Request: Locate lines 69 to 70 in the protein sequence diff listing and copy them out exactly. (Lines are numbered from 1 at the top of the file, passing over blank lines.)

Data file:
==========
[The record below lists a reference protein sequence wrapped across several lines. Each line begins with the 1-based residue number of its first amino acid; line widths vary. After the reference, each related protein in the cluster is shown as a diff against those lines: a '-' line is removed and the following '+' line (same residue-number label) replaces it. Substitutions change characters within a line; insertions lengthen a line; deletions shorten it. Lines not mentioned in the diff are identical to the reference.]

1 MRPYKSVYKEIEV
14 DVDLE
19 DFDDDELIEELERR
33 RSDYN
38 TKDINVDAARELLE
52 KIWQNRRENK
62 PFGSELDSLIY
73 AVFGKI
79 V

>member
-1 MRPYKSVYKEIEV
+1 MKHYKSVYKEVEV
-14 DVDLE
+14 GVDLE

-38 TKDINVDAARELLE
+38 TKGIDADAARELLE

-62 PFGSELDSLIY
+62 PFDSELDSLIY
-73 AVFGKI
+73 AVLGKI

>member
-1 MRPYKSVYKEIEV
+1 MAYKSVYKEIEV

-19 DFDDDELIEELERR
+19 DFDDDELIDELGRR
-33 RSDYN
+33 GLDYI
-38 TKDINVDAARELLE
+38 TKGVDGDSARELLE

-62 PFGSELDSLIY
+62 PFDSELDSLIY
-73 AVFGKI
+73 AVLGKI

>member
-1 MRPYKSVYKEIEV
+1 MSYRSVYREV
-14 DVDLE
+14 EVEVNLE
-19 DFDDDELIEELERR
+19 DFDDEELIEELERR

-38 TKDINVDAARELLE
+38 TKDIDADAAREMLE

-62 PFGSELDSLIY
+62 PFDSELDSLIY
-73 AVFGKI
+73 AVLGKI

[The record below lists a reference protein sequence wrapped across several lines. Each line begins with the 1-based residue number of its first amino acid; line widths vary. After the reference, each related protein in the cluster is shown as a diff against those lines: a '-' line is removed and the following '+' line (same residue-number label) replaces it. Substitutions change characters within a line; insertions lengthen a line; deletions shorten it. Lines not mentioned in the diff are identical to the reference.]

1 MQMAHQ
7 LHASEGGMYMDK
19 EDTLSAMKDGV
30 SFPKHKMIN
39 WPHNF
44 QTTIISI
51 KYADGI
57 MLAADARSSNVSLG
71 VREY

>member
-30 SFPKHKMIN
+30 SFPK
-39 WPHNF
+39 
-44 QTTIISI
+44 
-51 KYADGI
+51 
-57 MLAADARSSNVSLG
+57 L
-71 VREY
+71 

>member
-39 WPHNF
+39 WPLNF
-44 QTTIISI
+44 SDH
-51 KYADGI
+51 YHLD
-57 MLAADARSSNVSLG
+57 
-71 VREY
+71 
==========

-71 VREY
+71 